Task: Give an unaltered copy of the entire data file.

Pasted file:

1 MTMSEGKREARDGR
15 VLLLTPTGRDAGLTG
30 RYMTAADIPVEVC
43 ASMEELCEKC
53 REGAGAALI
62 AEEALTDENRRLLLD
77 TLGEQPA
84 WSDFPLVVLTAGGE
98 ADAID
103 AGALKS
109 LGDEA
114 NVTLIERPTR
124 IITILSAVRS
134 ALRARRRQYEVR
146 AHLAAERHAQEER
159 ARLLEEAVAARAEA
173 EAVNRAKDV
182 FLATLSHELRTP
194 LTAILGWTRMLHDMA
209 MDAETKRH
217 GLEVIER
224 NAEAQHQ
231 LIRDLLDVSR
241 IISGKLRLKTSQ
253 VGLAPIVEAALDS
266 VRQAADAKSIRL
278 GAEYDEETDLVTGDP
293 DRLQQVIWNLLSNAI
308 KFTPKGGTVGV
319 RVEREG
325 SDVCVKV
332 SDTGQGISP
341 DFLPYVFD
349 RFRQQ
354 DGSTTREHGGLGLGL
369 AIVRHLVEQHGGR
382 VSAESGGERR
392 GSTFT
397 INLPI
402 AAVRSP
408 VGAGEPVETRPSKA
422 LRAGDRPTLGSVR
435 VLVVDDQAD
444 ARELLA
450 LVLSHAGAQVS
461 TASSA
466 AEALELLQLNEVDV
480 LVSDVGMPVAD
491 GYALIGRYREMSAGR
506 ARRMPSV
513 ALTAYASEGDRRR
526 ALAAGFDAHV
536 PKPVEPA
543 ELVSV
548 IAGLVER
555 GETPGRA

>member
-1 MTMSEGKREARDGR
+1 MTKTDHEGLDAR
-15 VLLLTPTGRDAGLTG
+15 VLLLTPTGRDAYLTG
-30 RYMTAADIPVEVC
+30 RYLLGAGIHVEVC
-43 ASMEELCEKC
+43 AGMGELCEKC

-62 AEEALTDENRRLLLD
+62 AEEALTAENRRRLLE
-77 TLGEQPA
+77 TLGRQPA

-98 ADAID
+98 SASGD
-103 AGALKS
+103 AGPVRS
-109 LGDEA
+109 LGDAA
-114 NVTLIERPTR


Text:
1 MTMSEGKREARDGR
15 VLLLTPTGRDAGLTG
30 RYMTAADIPVEVC
43 ASMEELCEKC
53 REGAGAALI
62 AEEALTDENRRLLLD
77 TLGEQPA
84 WSDFPLVVLTAGGE
98 ADAID
103 AGALKS
109 LGDEA
114 NVTLIERPTR
124 IITILSAVRS
134 ALRARRRQYEVR
146 AHLAAERHAQEER
159 ARLLEEAVAARAEA
173 EAVNRAKDV
182 FLATLSHELRTP
194 LTAILGWTRMLHDMA
209 MDAETKRH
217 GLEVIER
224 NAEAQHQ
231 LIRDLLDVSR
241 IISGKLRLKTSQ
253 VGLAPIVEAALDS
266 VRQAADAKSIRL
278 GAEYDEETDLVTGDP
293 DRLQQVIWNLLSNAI
308 KFTPKGGTVGV
319 RVEREG
325 SDVCVKV
332 SDTGQGISP
341 DFLPYVFD
349 RFRQQ
354 DGSTTREHGGLGLGL
369 AIVRHLVEQHGGR
382 VSAESGGERR
392 GSTFT
397 INLPI
402 AAVRSP
408 VGAGEPVETRPSKA
422 LRAGDRPTLGSVR
435 VLVVDDQAD
444 ARELLA
450 LVLSHAGAQVS
461 TASSA
466 AEALELLQLNEVDV
480 LVSDVGMPVAD
491 GYALIGRYREMSAGR
506 ARRMPSV
513 ALTAYASEGDRRR
526 ALAAGFDAHV
536 PKPVEPA
543 ELVSV
548 IAGLVER
555 GETPGRA

>member
-1 MTMSEGKREARDGR
+1 MTKTDHEGLDAR
-15 VLLLTPTGRDAGLTG
+15 VLLLTPTGRDAYLTG
-30 RYMTAADIPVEVC
+30 RYLLGAGIHVEVC
-43 ASMEELCEKC
+43 AGMGELCEKC

-62 AEEALTDENRRLLLD
+62 AEEALTAENRRRLLE
-77 TLGEQPA
+77 TLGRQPA

-98 ADAID
+98 SASGD
-103 AGALKS
+103 AGPVRS
-109 LGDEA
+109 LGDAA
-114 NVTLIERPTR